Your parent passes away, and prior to their death, you were living in this home with them. Now that they are gone, can your sibling live with you during the probate process? What is the financial responsibility of your sibling?
Note that this article does not constitute legal advice. For specific questions or concerns about how these apply to your situation, consult with a licensed attorney.
Inheriting property from parents
Inheriting property from a parent can be a great and wonderful thing, but not always. If you inherit property like the family home while you still live there, sharing it with your sibling can become a problem. The house will have to go through probate at some point, where siblings are often self-serving and do what’s best for them instead of their family member.
If your sibling is living in the house with you, then that makes sharing this family asset extremely difficult because suddenly two family members have to have equal shares of one asset. Just imagine if the situation was reversed and it was your sibling inheriting from you. Would they allow you to live in their residence? Probably not! What would they do about all of your things? They most likely wouldn’t want to even speak to you. So what can you do in this situation?
Siblings or other family members living in house after death of parents
If your sister or brother is going through a divorce or recently split from a relationship, then living rent-free in the house may be a welcomed option for them at the present time, but it doesn’t mean that they should stay there forever. Even though your sibling lives there, it’s unfair for someone who inherited nothing from their parents to move into the house when all other siblings have been excluded from inheritance.
Inheritance and children from a previous marriage
In order for your sibling to live in the house while it goes through probate, they will need to petition court for temporary relief, otherwise called a TRO (temporary restraining order). Of course, the house will be appraised during the process which will affect other family members because it could lower or increase their inheritance amount.
Transfer of property between siblings
If your sibling wants to keep living in the house after it goes through probate, then they will have to pay an equitable share of the estate’s value. This is a percentage that a court deems fair for temporary or permanent occupancy. If your sibling was not financially responsible during their time living with you, this could leave them responsible for paying off the entire mortgage on the home.
Inheritance from parents and moving out
As strange as it sounds, if your sibling decides to move out of the house before the probate process begins, then they may be able to avoid paying an equitable share because technically they were never a part of any expected inheritance expected from your parents’ estate. Of course, if siblings don’t see eye to eye, then this temporary change in habitat could really hurt them financially.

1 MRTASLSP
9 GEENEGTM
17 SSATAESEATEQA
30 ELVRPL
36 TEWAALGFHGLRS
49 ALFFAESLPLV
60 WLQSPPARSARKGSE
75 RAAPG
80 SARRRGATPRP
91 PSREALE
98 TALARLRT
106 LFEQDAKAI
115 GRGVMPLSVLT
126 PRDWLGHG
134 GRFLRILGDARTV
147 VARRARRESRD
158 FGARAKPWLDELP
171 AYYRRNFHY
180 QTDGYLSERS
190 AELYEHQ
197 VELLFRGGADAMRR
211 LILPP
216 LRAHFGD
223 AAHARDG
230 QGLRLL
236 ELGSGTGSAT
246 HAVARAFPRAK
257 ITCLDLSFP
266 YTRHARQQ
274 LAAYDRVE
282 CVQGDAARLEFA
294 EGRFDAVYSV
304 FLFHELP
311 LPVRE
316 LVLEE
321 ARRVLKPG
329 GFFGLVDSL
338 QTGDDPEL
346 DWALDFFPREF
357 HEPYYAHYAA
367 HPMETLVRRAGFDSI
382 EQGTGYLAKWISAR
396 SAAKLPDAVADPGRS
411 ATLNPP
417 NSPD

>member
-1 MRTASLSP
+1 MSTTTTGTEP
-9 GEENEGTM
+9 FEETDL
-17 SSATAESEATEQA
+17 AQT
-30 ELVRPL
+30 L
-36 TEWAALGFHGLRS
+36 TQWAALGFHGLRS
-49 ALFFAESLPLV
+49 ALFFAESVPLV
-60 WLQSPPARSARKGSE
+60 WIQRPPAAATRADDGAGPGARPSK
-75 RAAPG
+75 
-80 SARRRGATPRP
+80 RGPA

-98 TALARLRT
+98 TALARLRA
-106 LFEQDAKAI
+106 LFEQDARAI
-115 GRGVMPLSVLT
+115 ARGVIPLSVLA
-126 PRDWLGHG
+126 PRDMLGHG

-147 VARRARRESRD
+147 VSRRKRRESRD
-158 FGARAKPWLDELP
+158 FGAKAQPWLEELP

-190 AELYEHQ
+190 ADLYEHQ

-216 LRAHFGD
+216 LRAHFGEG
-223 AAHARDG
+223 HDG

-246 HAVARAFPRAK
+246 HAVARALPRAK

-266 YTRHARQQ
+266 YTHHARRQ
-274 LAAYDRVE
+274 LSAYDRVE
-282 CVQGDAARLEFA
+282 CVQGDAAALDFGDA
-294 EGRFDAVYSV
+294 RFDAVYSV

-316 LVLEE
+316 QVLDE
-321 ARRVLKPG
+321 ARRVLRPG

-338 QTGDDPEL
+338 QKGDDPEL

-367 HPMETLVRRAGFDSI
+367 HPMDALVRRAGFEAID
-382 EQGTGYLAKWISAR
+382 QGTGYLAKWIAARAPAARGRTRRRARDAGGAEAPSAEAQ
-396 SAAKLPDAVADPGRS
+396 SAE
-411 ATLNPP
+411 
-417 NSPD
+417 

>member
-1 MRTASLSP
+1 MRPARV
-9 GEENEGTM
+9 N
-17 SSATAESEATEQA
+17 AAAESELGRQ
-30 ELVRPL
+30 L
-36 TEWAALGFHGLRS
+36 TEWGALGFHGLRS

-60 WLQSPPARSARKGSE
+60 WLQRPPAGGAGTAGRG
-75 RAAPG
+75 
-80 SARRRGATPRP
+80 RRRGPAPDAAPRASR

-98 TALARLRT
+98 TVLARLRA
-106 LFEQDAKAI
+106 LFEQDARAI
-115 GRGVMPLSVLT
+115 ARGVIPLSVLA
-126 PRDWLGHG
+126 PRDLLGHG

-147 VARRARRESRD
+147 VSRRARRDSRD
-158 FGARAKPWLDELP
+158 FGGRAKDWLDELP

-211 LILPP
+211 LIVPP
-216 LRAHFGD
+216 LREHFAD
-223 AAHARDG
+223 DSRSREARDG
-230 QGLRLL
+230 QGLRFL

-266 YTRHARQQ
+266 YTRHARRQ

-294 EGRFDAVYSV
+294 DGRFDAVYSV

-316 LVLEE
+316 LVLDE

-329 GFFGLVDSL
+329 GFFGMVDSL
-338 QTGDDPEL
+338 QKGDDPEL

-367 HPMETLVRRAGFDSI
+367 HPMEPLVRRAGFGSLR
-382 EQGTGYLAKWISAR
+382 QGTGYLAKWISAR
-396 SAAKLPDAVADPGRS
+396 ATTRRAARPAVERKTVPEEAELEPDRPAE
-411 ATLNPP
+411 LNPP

If you feel like your sibling has no intention of ever leaving the house or paying for their fair share, then it might be an idea to hire a lawyer to help resolve the matter by petitioning the court.
Maintaining a Good Relationship
Siblings inheriting property from their father or mother usually isn’t very common, so having many different ideas on how to handle this type of situation may lead to anger and frustration. The best way forward for everyone here would be to agree on doing things together by setting up a family meeting and sorting out any problems that come up with your sibling in a private arrangement. The money you spent on attorney’s fees or other costs will be well worth it in the end if it means maintaining a good relationship between you both moving forward.
If you can’t seem to agree on anything, then don’t be afraid to talk things through with professionals such as lawyers or mediators as the judge. It is important for everyone involved here to take something away from this experience, whether it’s learning how to communicate constructively or resolving issues much faster when they arise in the future.
Problems when two siblings inherit a house
If you are currently facing an issue with your sibling living in the house, then rest assured that there are options for resolving this matter. Hiring a lawyer or mediator is always an option, or you can try negotiating yourself if you feel confident enough to sit at the table with your sibling and come up with a solution.
Here are some suggestions:
Taking Ownership and be the Sole Owner
If one sibling wants to keep the house and the other wants to sell, they can buy out the other person’s share. This is where you and your sibling will need to set a price that reflects the fair market value of half interest in the property. The person who wants to sell gets their money and the house, while the person who wants to keep it pays them back for what they paid.
Liquidate the Estate and Split Equally